The simplest is to use `clojure.walk/postwalk`

. I'm assuming you don't need to worry about any key combinations like "remove :i only if it's a child of :f".

Here is an example:

```
(ns tst.demo.core
(:use demo.core tupelo.core tupelo.test)
(:require [clojure.walk :as walk]))
(def data
{:a 1
:b 2
:c 3
:d [{:e 5}
{:f 6
:g {
:h 8
:i 9
:j 10}
:l [{
:m 11
:n 12
:p {:q 13
:r 14
:s 15
}}
{:m 16
:n 17
:p {:q 18
:r 19
:s 20
}}]}]})
(defn remove-keys [data keys]
(let [proc-node (fn [node]
(spyx node))
result (walk/postwalk proc-node data) ]
(spyx-pretty result)))
(def bad-keys #{:b :f :i :p :n})
(dotest
(remove-keys data bad-keys))
```

This shows the recursive processing of `postwalk`

, with output:

```
Testing tst.demo.core
node => :a
node => 1
node => [:a 1]
node => :b
node => 2
node => [:b 2]
node => :c
node => 3
node => [:c 3]
node => :d
node => :e
node => 5
node => [:e 5]
node => {:e 5}
node => :f
node => 6
node => [:f 6]
node => :g
node => :h
node => 8
node => [:h 8]
node => :i
node => 9
node => [:i 9]
node => :j
node => 10
node => [:j 10]
node => {:h 8, :i 9, :j 10}
node => [:g {:h 8, :i 9, :j 10}]
node => :l
node => :m
node => 11
node => [:m 11]
node => :n
node => 12
node => [:n 12]
node => :p
node => :q
node => 13
node => [:q 13]
node => :r
node => 14
node => [:r 14]
node => :s
node => 15
node => [:s 15]
node => {:q 13, :r 14, :s 15}
node => [:p {:q 13, :r 14, :s 15}]
node => {:m 11, :n 12, :p {:q 13, :r 14, :s 15}}
node => :m
node => 16
node => [:m 16]
node => :n
node => 17
node => [:n 17]
node => :p
node => :q
node => 18
node => [:q 18]
node => :r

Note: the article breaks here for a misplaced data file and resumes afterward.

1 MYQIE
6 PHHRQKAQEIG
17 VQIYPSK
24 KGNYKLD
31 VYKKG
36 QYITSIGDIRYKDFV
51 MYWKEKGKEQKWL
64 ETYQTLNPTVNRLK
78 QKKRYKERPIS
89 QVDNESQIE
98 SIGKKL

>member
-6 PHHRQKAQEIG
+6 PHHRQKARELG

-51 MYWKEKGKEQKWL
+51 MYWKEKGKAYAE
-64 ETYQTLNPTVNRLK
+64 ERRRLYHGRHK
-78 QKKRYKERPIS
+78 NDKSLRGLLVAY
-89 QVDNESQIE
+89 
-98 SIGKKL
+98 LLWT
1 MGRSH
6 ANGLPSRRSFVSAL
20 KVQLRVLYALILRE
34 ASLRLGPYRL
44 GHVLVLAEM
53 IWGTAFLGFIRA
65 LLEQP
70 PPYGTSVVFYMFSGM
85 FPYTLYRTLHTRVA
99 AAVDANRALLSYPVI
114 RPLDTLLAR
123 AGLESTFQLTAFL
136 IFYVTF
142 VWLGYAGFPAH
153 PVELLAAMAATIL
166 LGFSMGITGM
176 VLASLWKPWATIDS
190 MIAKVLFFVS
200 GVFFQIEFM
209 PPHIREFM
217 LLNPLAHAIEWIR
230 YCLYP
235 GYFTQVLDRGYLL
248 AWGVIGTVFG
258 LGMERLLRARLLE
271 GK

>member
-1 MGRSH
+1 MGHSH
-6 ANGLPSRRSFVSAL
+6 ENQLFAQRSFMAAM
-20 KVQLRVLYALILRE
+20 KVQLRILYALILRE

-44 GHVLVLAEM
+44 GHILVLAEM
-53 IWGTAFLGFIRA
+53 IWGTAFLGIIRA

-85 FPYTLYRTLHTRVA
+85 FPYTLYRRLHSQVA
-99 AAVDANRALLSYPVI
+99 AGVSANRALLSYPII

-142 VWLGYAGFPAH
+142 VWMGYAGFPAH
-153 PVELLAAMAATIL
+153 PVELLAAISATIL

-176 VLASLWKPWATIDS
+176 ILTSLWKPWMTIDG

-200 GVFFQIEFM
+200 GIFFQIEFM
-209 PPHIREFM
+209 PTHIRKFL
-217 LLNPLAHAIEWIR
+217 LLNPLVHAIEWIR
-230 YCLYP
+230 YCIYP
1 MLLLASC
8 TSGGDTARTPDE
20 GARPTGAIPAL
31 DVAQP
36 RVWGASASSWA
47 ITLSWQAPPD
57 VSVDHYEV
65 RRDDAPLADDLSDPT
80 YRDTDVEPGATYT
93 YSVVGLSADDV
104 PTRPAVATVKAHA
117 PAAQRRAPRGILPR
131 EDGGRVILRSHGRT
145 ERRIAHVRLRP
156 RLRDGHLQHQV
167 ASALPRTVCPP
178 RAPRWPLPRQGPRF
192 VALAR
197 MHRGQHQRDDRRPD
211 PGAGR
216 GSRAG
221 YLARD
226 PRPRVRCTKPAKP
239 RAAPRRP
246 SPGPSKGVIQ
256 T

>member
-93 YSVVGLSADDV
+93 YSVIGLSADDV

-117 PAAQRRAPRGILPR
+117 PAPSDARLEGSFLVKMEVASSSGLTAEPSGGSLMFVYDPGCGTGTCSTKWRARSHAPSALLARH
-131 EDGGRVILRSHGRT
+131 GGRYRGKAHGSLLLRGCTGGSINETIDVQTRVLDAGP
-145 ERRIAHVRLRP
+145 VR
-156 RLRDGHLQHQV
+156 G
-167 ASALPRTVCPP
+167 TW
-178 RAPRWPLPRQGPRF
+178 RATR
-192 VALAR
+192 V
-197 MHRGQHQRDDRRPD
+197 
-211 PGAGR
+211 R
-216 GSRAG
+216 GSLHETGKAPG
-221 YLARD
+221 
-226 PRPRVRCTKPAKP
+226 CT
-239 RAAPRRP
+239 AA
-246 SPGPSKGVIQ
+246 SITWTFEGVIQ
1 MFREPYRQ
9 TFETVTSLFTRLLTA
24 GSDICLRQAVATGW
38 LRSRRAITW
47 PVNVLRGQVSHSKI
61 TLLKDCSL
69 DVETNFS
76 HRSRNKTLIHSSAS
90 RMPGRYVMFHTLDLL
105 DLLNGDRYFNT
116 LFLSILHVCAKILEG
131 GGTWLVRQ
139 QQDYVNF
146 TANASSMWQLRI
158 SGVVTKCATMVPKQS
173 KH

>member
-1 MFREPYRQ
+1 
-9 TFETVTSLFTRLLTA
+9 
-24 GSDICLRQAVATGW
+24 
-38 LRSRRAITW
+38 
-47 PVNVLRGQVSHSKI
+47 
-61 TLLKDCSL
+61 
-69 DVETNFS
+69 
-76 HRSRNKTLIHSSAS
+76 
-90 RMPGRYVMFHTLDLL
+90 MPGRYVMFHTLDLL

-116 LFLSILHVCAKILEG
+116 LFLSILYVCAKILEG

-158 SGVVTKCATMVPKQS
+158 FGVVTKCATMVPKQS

node => 19
node => [:r 19]
node => :s
node => 20
node => [:s 20]
node => {:q 18, :r 19, :s 20}
node => [:p {:q 18, :r 19, :s 20}]
node => {:m 16, :n 17, :p {:q 18, :r 19, :s 20}}
node => [{:m 11, :n 12, :p {:q 13, :r 14, :s 15}} {:m 16, :n 17, :p {:q 18, :r 19, :s 20}}]
node => [:l [{:m 11, :n 12, :p {:q 13, :r 14, :s 15}} {:m 16, :n 17, :p {:q 18, :r 19, :s 20}}]]
node => {:f 6, :g {:h 8, :i 9, :j 10}, :l [{:m 11, :n 12, :p {:q 13, :r 14, :s 15}} {:m 16, :n 17, :p {:q 18, :r 19, :s 20}}]}
node => [{:e 5} {:f 6, :g {:h 8, :i 9, :j 10}, :l [{:m 11, :n 12, :p {:q 13, :r 14, :s 15}} {:m 16, :n 17, :p {:q 18, :r 19, :s 20}}]}]
node => [:d [{:e 5} {:f 6, :g {:h 8, :i 9, :j 10}, :l [{:m 11, :n 12, :p {:q 13, :r 14, :s 15}} {:m 16, :n 17, :p {:q 18, :r 19, :s 20}}]}]]
node => {:a 1, :b 2, :c 3, :d [{:e 5} {:f 6, :g {:h 8, :i 9, :j 10}, :l [{:m 11, :n 12, :p {:q 13, :r 14, :s 15}} {:m 16, :n 17, :p {:q 18, :r 19, :s 20}}]}]}
result =>
{:a 1,
:b 2,
:c 3,
:d
[{:e 5}
{:f 6,
:g {:h 8, :i 9, :j 10},
:l
[{:m 11, :n 12, :p {:q 13, :r 14, :s 15}}
{:m 16, :n 17, :p {:q 18, :r 19, :s 20}}]}]}
```

You can see that maps are first turned into vectors of key-value pairs like `[:n 17]`

. So, when you get a 2-vec like that, just look at the first item and return a `nil`

if you don't like it:

```
(defn len-2-vec? [node]
(and (sequential? node)
(= 2 (count node))))
(defn remove-keys [data bad-keys]
(let [proc-node (fn [node]
(if (and (len-2-vec? node)
(contains? bad-keys (first node)))
(do
(spyx :removed node)
nil)
node))
result (walk/postwalk proc-node data) ]
(spyx-pretty result)))
(def bad-keys #{:b :f :i :p :n})
(dotest
(remove-keys data bad-keys))
```

and output:

```
Testing tst.demo.core
:removed node => [:b 2]
:removed node => [:f 6]
:removed node => [:i 9]
:removed node => [:n 12]
:removed node => [:p {:q 13, :r 14, :s 15}]
:removed node => [:n 17]
:removed node => [:p {:q 18, :r 19, :s 20}]
(remove-keys data bad-keys) =>
{:a 1,
:c 3,
:d [{:e 5}
{:g {:h 8,
:j 10},
:l [{:m 11}
{:m 16}]}]}
Ran 2 tests containing 0 assertions.
0 failures, 0 errors.
```

Don't forget the Clojure CheatSheet.

Here is the doc for `spyx`

.